"I know it must be difficult for you," Larsa said quietly, stirring a small section of the parfait until the cream deflated, trickling in rivulets down the bedrock of cake. "Even looking as much alike as you do, the task is enormous. Lady Ashe has already cleared your name in Dalmasca. Perhaps you would be happier there as yourself, rather than here, as your brother. It would surely be simpler."

"Doing that would require explaining exactly who is buried under my name," Basch said, "And would impugn the honor of Her Highness after she was so kind to give me mine back posthumously. Coming back to life once is more than enough for any man. And besides," Basch glanced down at the helmet on the seat next to him, gleaming in mute memory like a cenotaph. "I have vows to keep."

"Vows," sighed the young emperor, and for a moment there was silence, until their spoons clattered together in the platter of dessert and the quiet of Larsa's garden was broken with a burst of muted laughter.

"The truth of the matter is," Larsa said, putting down his spoon with a faint, regretful smile, "the only people who would have known Judge Gabranth so well are either dead, or gone from Archadia. Even I did not know him in such detail. So long as your voice and face and stance are his, there is little else that would give you away, even to me."

"Truly?" Basch too, had laid aside his spoon. Plenty of the dessert remained, hollowed out at either side and doomed to collapse. "Then who was it that gave you such insight into the private life and habits of Judge Gabranth?"

Larsa nudged his spoon to the left, fiddled with his napkin, sighed, shrugged, and said at last, "Balthier."

Something settled on Basch's chest with all the cool weight of blued steel plate. "Balthier." Silence again in the garden, save for birdsong and the distant hum of glossair rings in passing hovercraft. "Not a message from the grave, I take it?"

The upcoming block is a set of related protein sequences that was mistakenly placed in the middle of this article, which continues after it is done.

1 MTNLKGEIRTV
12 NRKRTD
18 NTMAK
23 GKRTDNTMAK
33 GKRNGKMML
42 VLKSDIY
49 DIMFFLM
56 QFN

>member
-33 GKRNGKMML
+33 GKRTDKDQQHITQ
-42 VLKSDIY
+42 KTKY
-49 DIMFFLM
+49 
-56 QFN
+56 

"Hardly, it was from Balfonheim." Larsa glanced up at Basch, and just as quickly away. "I expect all former judges go there to retire! He ordered me not to reveal that he and Fran were alive. Some nonsense about upstaging his entrance. But somehow he must have gotten word of things and sorted out our ruse. He dashed off quite a list of Gabranth's qualities and habits and said that if you did not display them when next you two meet, he would have no choice but to take you under tutelage himself."

"And he has such an intimate knowledge of my brother?"

"Yes," Larsa said, both his voice and his discretion strained to the breaking point. "I think intimate was rather the term he used as well."

"Ah." Basch said. There was, it appeared, little else for him to say. That Balthier had been a Judge, he knew. That Balthier had any association with Gabranth prior to his abandoning of the name Ffamran Mid Bunansa and his Judge's plate, Basch had not been certain. Though it had occurred to him to wonder about Balthier's acceptance of an outlandish tale of twin brothers, and now he knew why it had been so readily swallowed.

"Though it was my idea to acclimate you to day-to-day life in Archades, I confess I did not know about the coffee." Larsa twisted his napkin around his finger and polished one edge of the glass table with it. His ears had gone exactly the same crimson hue as the berries in the melting whipped cream. "And I didn't know about the..." He coughed. "There was quite an extraordinary list of Gabranth's qualities in... well. I don't think it's anything you'd be required to know. I certainly didn't want to."